Expect usual price hike for fish during Chinese New Year, not due to Malaysia's export ban: Fish merchants
SINGAPORE: While the price of fish and shrimp will go up as Chinese New Year comes around, the price hike will not be drastically different from previous years despite a fish export ban just announced by Malaysia, industry players said on Tuesday (Dec 18).
The Malaysian government said on Monday that it will prohibit the export of four species of wild-caught fish and shrimp to meet shortages in Malaysia during the monsoon and festive season.
Kembung (mackerel), selar (trevally), bawal (pomfret), pelaling (Indian mackerel) and shrimp will not be exported from Jan 1 to Feb 28 next year, according to Malaysia's Agriculture and Agro-based Industry Minister Salahuddin Ayub.
Punggol Fish Merchants Association chairman Daniel Pe said such bans have been imposed for the past few years and industry players have adopted workarounds to deal with the potential shortfall.
"During the normal season, some of the merchants actually keep and freeze (the fish), so it doesn't really affect ... the prices," he said, adding that with proper freezing techniques, the quality of fish can be maintained.
Periodic bans of fish exports from Malaysia have been reported from as early as 2013.
The increase of fish prices during Chinese New Year, which falls on Feb 5-6 next year, is generally because of high demand rather than any bans imposed by the Malaysian government, he said.
"The normal price increase of 20-30 per cent is due to the festive season, not because of restrictions."
Mrs Belinda Lee, vice chairperson of the Seafood Industries Association Singapore, said that fish merchants already have some of these fish on "standby" in anticipation for the increase in demand over the Chinese New Year period.
"There's no need to panic ... It is the usual matter or problem that we've faced for the past five years," she said.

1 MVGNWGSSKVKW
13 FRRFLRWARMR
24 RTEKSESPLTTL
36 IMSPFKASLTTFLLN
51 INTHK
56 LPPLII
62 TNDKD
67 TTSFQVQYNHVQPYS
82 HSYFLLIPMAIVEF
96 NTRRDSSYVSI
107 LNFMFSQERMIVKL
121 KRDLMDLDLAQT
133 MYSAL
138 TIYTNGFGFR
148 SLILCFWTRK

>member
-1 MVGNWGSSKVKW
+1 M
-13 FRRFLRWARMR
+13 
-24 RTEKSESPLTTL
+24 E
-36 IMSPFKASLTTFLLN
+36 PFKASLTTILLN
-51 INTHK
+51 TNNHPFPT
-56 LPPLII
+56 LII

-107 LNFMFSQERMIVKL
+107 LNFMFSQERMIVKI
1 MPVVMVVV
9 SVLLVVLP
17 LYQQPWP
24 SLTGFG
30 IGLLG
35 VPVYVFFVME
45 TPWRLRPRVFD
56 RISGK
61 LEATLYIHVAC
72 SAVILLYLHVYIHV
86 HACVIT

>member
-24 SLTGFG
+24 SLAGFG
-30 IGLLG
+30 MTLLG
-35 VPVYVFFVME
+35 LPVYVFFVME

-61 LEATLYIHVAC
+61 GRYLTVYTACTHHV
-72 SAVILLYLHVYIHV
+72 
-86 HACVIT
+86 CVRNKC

"Now the pomfret and red grouper, we sell for S$25-30 a kilogramme but during Chinese New Year it becomes higher due to demand and supply. If you're willing to pay, then fishmongers will sell."
ALTERNATIVE SOURCES FOR FISH
Mr Ang Jwee Herng, director of Hai Sia Seafood, pointed out that alternative sources are available for the affected seafood.
"The fish can come from Indonesia or Thailand," he said. "Fish like the kembung and selar, generally come from Thailand instead of Malaysia ... Malaysia already doesn't ship in a lot."
In response to queries from Channel NewsAsia, supermarket chain Sheng Siong said that it does not see a "significant impact" caused by the ban.
"As these seafood can be sourced from other countries like Indonesia and Thailand, we do not foresee a significant impact," said a Sheng Siong spokesperson.
"Besides, we also carry other fresh fish varieties such as threadfin, batang, white snapper in our stores and there are also frozen fish available in the market."
Cold Storage and Giant also bring in fish from other countries, said a Dairy Farm Singapore spokesperson.
"Both Cold Storage and Giant practise diversified sourcing so we do source for fish and shrimp from other countries," said the spokesperson.
Pomfret and mackerel can be from Indonesia, China or India while the supermarket chain works with Singapore fish farmers for its supply of trevally. Fresh and frozen prawns and shrimp are also sourced from Thailand and Vietnam, it added.
In an email to Channel NewsAsia, RedMart said that it does not directly import fish or shrimp products from Malaysia.
"Some of our suppliers in Singapore source their seafood products from there, but we aren't affected as our biggest supplier has multiple sources of fish and seafood," said Mr Sam Strang Steel, associate director of Fresh at RedMart.
He added that other suppliers get their seafood from local Singapore waters or countries other than Malaysia.